‘C.R.A.Z.Y.’ nabs a 12 Genie noms
TORONTO (CP) – C.R.A.Z.Y., Jean-Marc Vallee’s funny but poignant story of an extraordinary young man growing up in Quebec, leads the nominations for the 26th annual Genie Awards, which celebrate the best in Canadian cinema.
It has 12 nods, including best picture. The comedy is also Canada’s official submission for the best foreign-film Oscar this year. The four other best-picture contenders include Deepa Mehta’s Water, the third in her elements trilogy which previously included Earth and Fire.
Familia, another Quebec film and Louise Archambault’s first feature, about what constitutes real family bonds, also made the cut, as did Michael Dowse’s It’s All Gone Pete Tong, a frenetic tale about a coke-addicted superstar DJ who learns he is going deaf.
The other best-picture entry is Michael McGowan’s Saint Ralph, about a Catholic teenager in the 1950s who decides to enter the Boston Marathon foot race, hoping for a miracle to cure his ailing mother.
Surprisingly, 2005 features from two of Canada’s most internationally famous directors, Atom Egoyan and David Cronenberg, are not in the best-picture race.
Cronenberg’s A History of Violence was foreign financed and so did not qualify under the Genies’ complex Canadian content rules. Egoyan’s Where the Truth Lies was eligible and did get five nominations, including best adapted screenplay for the director.
The 2006 Genies will be handed out March 13.
Paul Gratton, chairman of the Academy of Canadian Cinema and Television, which oversees the awards, says the nomination of C.R.A.Z.Y., which is also Canada’s top-grossing film of 2005, was no surprise.
“A gay coming-of-age story that’s been given a different and totally delightful original spin based on style and the use of pop music,” is how Gratton described it.
He also had praise for Mehta’s Water, recalling how the production had to shut down in India because of threats of violence from fundamentalists who objected to its story of the treatment of widows under ancient religious laws.
“I think it’s Deepa’s most accomplished and most beautiful film to date. It has a lyrical quality. . .and it builds subtly to a very moving climax.”
Water was a nominations runner-up with nine, including best director. It’s All Gone Pete Tong enjoyed eight, while Luc Picard’s L’Audition and Familia had seven each.
Best-actor nominees include Picard, Paul Kaye for Pete Tong and Adam Butcher for Saint Ralph. Campbell Scott and Gordon Pinsent are best supporting actor contenders for Saint Ralph.
Best actress nominees include Arsinee Khanjian for Sabah – A Love Story and Macha Grenon and Sylvie Moreau for Familia.
Academy president and CEO Maria Topalovitch called the nominees an “eclectic, wonderful group of films” and declined to comment on the absence of Egoyan and Cronenberg, whose films appeared together at both the Cannes and Toronto International Film Festivals last year.
Topalovitch conceded that while things are improving, Canadian films still have a struggle getting exposed to Canadian theatre-going audiences.
“We’re in a unique situation, situated right next to the largest entertainment machine in the world,” she said. “But the Genie Awards are part of a national passion to raise awareness.”
She said the nominated titles are actually doing quite well, especially C.R.A.Z.Y. and Familia which are doing huge box office in Quebec, and she will be watching to see if C.R.A.Z.Y. makes the foreign-film category when Academy Award nominations are announced next Tuesday.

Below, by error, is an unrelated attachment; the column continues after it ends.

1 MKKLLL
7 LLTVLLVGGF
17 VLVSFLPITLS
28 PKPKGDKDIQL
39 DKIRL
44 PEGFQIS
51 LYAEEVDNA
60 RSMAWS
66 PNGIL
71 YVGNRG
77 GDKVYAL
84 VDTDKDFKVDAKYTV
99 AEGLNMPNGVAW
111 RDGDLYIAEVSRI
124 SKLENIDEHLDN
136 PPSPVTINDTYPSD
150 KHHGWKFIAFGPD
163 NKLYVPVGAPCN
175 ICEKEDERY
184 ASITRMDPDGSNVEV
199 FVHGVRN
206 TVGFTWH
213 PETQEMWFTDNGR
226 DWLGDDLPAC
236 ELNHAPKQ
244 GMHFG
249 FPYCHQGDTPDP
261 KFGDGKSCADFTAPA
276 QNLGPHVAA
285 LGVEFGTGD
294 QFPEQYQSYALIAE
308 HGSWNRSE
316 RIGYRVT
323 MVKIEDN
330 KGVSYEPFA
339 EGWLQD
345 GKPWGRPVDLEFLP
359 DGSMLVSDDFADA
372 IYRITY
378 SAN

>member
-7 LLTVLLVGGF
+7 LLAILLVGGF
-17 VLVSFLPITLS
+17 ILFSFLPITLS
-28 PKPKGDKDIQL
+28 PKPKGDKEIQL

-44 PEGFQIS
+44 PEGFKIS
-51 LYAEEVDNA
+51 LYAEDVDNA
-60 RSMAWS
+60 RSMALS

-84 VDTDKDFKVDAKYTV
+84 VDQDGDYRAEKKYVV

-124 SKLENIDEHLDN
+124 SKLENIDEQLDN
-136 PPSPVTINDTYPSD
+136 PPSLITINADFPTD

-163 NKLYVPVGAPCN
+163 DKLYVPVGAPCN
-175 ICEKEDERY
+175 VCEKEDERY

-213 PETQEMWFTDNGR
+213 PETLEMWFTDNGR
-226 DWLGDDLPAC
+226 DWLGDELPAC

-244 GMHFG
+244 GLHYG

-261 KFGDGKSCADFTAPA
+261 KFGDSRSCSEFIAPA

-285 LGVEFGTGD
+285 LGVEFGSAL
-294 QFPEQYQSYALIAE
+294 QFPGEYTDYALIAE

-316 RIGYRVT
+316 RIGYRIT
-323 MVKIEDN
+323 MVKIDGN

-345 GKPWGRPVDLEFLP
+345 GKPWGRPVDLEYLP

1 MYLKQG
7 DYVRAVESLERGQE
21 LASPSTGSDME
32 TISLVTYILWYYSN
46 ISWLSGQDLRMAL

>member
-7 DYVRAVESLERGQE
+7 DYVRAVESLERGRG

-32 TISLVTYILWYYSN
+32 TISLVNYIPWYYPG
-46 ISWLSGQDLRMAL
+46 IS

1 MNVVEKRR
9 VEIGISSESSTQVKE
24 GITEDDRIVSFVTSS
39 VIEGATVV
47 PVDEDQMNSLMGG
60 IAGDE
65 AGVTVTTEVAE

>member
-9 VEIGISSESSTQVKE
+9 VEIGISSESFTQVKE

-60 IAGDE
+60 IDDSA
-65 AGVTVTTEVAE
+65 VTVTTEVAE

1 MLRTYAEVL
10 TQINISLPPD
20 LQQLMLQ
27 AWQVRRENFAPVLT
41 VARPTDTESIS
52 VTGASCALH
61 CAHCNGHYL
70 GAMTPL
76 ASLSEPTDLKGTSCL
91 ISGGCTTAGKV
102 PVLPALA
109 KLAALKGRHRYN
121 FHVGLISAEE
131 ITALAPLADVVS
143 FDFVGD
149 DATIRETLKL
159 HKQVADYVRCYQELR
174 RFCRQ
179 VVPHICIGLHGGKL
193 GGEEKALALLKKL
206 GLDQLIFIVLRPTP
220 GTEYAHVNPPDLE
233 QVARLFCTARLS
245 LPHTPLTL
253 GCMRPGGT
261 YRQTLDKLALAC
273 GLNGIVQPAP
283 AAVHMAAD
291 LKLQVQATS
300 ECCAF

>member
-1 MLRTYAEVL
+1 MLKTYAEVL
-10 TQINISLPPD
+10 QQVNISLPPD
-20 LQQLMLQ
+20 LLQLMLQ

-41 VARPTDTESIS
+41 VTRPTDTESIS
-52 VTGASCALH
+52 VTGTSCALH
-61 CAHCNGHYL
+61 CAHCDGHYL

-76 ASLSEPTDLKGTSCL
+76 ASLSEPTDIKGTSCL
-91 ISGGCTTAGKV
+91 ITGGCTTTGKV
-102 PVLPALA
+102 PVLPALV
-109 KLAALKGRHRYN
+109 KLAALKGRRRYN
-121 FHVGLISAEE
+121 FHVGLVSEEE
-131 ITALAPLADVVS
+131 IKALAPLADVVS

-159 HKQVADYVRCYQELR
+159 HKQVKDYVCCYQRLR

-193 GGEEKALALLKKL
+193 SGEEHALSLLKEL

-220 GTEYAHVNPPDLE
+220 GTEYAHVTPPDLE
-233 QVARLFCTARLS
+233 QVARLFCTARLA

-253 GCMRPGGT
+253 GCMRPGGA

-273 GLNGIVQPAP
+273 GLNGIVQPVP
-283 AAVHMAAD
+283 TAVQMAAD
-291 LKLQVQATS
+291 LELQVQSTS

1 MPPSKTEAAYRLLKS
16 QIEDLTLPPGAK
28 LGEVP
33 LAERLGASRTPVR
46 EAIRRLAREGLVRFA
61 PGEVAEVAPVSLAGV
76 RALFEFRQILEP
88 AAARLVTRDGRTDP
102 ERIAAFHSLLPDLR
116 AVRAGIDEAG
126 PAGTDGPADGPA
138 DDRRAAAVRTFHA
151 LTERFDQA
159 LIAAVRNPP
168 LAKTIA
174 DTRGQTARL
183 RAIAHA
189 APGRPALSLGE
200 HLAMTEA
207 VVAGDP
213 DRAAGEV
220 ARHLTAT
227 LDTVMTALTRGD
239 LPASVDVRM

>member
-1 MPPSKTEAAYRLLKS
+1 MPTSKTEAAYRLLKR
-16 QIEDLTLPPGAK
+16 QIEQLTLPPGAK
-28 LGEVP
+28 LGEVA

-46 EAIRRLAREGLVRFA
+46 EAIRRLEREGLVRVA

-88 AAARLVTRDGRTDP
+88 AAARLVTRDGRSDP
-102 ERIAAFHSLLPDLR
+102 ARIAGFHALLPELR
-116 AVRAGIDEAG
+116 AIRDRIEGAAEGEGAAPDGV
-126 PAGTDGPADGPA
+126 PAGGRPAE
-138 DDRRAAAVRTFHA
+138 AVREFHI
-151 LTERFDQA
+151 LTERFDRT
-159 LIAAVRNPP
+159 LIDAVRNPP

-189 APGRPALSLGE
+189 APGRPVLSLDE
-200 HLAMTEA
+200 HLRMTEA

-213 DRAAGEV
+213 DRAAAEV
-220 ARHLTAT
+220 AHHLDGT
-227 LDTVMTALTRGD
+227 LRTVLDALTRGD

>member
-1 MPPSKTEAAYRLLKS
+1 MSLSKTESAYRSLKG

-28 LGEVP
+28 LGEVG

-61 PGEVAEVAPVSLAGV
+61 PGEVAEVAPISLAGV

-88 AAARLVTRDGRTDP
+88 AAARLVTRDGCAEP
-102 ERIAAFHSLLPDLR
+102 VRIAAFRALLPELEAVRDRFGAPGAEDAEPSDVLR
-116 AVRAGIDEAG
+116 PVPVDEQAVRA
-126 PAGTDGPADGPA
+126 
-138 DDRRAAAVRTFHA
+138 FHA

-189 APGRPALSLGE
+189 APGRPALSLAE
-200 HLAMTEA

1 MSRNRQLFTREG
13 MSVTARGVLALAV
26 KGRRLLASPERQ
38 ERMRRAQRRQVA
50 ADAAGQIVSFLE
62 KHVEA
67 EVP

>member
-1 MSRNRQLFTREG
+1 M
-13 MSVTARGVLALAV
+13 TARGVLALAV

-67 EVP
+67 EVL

Meanwhile, the Genies will be telecast for the third year in a row on CHUM stations across Canada (Citytv, Bravo, Star and MusiMax). CHUM continues to tinker with the format, last year setting it in a nightclub atmosphere. This year the one-hour telecast will actually begin in an after-the-awards party setting. The handing out of the hardware will take place first, with excerpts played back during the live backstage show.
Marcie Martin, executive producer at CHUM, believed that would make for a better show, especially after last year when the awards were top-heavy with Quebec winners who chose to make their acceptance speeches in French, which, Martin says, didn’t make for the best English-language TV and didn’t do as much to help promote the titles for anglophone audiences.
Here are the nominees in key categories for the 2006 Genie Awards, honouring the best in Canadian-made cinema:
Best Motion Picture: C.R.A.Z.Y. (Pierre Even, Jean-Marc Vallee); Familia (Luc Dery); It’s All Gone Pete Tong (Elizabeth Yake, Allan Niblo, James Richardson); Saint Ralph (Michael Souther, Teza Lawrence, Andrea Mann, Seaton McLean); Water (David Hamilton)
Direction: Luc Picard (L’Audition); Jean-Marc Vallee (C.R.A.Z.Y.); Louise Archambault (Familia); Michael Dowse (It’s All Gone Pete Tong); Deepa Mehta (Water)
Actor in a leading role: Luc Picard (L’Audition); Michael Cote (C.R.A.Z.Y.); Marc-Andre Grondin (C.R.A.Z.Y.); Paul Kaye (It’s All Gone Pete Tong); Adam Butcher (Saint Ralph)
Actor in a supporting role: Denis Bernard (L’Audition); Remy Girard (Aurore); Bernard Starlight (Hank Williams First Nation); Campbell Scott (Saint Ralph); Gordon Pinsent (Saint Ralph)
Actress in a leading role: Macha Grenon (Familia); Sylvie Moreau (Familia); Arsinee Khanjian (Sabah – A Love Story); Gina Chiarelli (See Grace Fly); Seema Biswas (Water)
Actress in a supporting role: Suzanne Clement (L’Audition); Marianne Fortier (Aurore); Danielle Proulx (C.R.A.Z.Y.); Micheline Lanctot (Familia); Babz Chula (Seven Times Lucky)
Original Screenplay: Luc Picard (L’Audition); Jean-Marc Vallee, Francois Boulay (C.R.A.Z.Y.); Louise Archambault (Familia); Michael Dowse (It’s All Gone Pete Tong); Deepa Mehta (Water)
Sorry, but the best Canadian film I saw last year was “Maurice Richard” and it isn’t even nominated!!!
‘C.R.A.Z.Y.’ nabs a 12 Genie noms